The music of Akron, Ohio-based singer/songwriter Joe Garcia, a.k.a. Hoseff, has been described as everything from “gypsy punk” to “gypsy blues-rock.” And, to be sure, Hoseff’s debut album, Modern Gypsies, has been influenced by both punk and the blues. But the plot is even thicker than that. Perhaps the best way to describe this impressive debut is “alternative rock with a strong East European gypsy influence as well as elements of goth-rock, blues, folk and punk.” And even though the lyrics are mostly in English (apart from a spoken introduction in Spanish on “First Desire”), there are definite parallels between Hoseff’s work and much of the gypsy-influenced alternative rock that has come from Eastern Europe in the post-communist era.
After the fall of communism in Eastern Europe in the early 1990s, alternative rock became a lot less underground in that part of the world. An abundance of artists in Romania, the Czech Republic, Hungary, Russia and Bulgaria favored an “east meets west” hybrid, combining alternative rock with elements of traditional East European gypsy music. Many of those alterna-rockers weren’t actual gypsies, but they were greatly influenced by Eastern Europe’s gypsy music. And even though Hoseff is from the United States, he definitely has a similar type of sound. Hoseff isn’t singing in Romanian, Hungarian or Bulgarian on “Just My Dream,” “Waitin’ on You,” “In My Arms Tonight” or the title song, but melodically and harmonically, there is no overlooking the strong East European influence that he brings to those songs.
Much of Eastern Europe’s gypsy music is known for having a brooding, moody, haunting type of sound, which is also the way that goth-rock has often been described. And Hoseff successfully finds the parallels between Eastern European gypsy folk and goth-rock on melancholy offerings such as “Make It Through the Night,” “Sad Song” and “Yesterday’s News.” Modern Gypsies is not goth-rock in the strict sense, yet it does have a strong goth influence and often reminds listeners of the way that both goth-rock and East European gypsy folk love to brood.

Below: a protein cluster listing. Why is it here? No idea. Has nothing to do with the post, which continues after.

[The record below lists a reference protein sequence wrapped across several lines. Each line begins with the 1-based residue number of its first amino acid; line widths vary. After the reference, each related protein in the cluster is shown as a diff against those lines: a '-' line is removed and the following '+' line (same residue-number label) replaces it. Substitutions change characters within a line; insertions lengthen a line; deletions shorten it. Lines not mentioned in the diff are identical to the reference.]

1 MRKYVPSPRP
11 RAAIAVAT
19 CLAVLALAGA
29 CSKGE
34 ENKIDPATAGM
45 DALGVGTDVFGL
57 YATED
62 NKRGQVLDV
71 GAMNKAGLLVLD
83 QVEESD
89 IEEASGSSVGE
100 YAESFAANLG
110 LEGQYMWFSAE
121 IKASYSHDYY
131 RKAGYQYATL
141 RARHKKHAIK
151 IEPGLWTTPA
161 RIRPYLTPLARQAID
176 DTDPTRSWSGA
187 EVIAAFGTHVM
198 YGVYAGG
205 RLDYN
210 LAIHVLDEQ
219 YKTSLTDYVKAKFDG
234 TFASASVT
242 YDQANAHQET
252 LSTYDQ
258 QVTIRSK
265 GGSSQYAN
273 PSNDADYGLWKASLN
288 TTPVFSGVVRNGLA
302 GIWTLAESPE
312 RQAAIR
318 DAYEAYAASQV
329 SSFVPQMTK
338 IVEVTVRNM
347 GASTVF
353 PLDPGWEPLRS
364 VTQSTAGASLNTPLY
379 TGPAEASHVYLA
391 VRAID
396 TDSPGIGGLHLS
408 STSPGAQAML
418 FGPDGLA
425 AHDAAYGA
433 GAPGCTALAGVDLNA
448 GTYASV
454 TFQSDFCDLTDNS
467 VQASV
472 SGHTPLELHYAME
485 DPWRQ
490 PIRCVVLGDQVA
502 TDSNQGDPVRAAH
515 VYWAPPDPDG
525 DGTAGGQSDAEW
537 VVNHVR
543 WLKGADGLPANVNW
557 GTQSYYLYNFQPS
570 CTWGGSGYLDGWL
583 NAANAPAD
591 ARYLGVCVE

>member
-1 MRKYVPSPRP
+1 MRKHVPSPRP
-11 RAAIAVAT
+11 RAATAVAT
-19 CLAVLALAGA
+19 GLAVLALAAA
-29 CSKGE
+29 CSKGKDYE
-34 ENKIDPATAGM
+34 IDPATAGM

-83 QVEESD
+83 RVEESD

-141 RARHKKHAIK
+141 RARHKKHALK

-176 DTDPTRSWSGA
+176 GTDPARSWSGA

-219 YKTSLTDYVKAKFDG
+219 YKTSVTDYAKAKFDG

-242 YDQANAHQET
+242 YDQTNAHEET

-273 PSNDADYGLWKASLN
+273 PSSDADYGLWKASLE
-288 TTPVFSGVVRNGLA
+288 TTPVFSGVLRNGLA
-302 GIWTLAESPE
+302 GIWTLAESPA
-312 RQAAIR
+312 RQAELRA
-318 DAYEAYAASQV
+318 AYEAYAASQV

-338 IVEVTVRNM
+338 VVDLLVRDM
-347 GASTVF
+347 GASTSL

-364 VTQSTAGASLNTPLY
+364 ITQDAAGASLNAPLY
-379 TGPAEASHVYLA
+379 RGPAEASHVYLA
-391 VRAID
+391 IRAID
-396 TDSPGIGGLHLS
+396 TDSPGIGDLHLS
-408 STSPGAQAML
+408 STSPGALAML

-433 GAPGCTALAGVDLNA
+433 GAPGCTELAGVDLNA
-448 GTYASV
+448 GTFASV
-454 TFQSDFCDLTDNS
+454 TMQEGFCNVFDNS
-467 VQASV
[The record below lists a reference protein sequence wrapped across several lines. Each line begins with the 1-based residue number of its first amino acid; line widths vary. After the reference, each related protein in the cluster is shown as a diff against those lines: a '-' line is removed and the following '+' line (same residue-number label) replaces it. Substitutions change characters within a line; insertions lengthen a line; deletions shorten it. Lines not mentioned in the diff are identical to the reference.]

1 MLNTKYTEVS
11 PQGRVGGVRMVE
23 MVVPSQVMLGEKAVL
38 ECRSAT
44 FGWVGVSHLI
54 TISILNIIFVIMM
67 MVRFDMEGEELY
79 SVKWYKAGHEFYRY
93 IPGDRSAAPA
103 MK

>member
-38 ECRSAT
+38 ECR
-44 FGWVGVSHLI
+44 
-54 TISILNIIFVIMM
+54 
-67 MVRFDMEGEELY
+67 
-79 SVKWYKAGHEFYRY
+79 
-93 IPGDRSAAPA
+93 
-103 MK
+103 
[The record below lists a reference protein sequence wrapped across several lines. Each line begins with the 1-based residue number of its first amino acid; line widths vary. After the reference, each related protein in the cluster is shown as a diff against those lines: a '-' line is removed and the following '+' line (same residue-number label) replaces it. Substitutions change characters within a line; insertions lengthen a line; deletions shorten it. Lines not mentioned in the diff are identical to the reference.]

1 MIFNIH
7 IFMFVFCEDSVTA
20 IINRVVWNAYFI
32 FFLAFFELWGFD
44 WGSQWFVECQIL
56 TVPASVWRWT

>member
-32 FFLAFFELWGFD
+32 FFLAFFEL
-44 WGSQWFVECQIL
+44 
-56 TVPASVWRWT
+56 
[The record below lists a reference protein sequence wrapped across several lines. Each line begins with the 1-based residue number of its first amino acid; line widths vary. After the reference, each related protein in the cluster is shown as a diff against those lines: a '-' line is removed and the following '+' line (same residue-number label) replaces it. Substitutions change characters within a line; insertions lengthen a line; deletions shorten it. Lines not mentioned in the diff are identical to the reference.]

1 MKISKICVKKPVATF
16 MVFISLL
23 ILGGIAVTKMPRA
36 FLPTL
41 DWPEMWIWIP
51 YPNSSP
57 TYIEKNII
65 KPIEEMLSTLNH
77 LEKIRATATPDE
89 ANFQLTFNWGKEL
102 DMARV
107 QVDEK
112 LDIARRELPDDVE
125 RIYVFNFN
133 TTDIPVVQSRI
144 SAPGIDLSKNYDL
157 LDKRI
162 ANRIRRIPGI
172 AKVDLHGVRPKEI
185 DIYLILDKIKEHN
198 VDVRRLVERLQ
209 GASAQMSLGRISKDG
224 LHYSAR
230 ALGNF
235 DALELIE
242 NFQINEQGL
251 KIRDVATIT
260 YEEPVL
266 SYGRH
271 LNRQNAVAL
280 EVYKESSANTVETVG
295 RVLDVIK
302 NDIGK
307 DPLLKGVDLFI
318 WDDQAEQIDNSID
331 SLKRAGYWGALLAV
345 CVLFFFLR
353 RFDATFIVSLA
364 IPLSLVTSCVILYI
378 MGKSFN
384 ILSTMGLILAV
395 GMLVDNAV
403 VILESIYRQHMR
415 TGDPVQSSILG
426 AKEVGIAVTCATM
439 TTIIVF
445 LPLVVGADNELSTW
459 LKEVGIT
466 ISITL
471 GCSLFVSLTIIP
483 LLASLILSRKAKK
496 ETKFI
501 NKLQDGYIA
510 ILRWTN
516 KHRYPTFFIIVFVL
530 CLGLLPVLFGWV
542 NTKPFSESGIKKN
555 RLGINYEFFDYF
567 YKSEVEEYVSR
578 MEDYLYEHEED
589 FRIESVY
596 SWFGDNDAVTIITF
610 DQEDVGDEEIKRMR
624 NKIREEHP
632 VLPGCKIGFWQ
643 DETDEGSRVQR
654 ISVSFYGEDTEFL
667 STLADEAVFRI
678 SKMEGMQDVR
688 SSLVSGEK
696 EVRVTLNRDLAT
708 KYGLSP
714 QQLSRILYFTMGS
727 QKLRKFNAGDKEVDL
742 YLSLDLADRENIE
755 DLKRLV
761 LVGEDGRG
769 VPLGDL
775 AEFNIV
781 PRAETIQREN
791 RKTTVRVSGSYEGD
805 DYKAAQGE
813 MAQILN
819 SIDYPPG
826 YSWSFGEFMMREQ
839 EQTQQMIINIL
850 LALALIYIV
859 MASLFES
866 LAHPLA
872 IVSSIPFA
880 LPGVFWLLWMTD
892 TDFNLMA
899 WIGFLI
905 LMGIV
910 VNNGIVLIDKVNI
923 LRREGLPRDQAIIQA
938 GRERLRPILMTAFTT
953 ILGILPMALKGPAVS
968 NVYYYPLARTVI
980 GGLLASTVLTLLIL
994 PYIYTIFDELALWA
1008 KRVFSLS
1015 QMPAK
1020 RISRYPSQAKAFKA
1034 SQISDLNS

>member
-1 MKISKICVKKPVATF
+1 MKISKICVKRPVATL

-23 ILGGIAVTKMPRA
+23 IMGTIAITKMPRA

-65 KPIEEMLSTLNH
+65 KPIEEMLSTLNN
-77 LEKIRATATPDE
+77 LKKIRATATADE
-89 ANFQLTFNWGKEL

Another thing that Hoseff is quite good at doing is finding the things that North American roots music has in common with the roots music of Eastern Europe. “This Is Why We Live” brings to mind Neil Young’s folk-rock, but it also has the East European gypsy element. “Shades of Grey,” meanwhile, includes some bluesy slide guitar and underscores Hoseff’s appreciation of the blues; it isn’t 12-bar blues in the strict sense, but it does have a major blues influence.
The blues, of course, are known for expressing a lot of darker emotions, but they’re also known for having a lot of gallows humor; the blues, like country, have a way of laughing at life’s ups and downs. Hoseff, however, doesn’t really zero in on the blues’ humorous aspects; he is dark without being dark-humored. And Modern Gypsies isn’t big on irony. Hoseff maintains a deep, serious tone throughout the album.
“The Devil I Know,” another track with a strong blues influence, is about a woman who stays in a bad relationship because she believes that nothing better is likely to come along. In other words, she feels that romantically, the devil she knows is better than the devil she doesn’t know. Her attitude is painfully fatalistic, and “The Devil I Know” fits in perfectly with the brooding outlook that Hoseff is going for on Modern Gypsies.
No one will accuse Modern Gypsies of being an exercise in lighthearted escapism; Hoseff doesn’t hesitate to get in touch with his darker thoughts on 2012 release. But then, art certainly doesn’t have to be happy and cheerful to be engaging and this album is consistently engaging. Hoseff’s “east meets west” aesthetic yields memorable results on Modern Gypsies.
Review by Alex Henderson (Spin Magazine)
Rating: 4 stars (out of 5)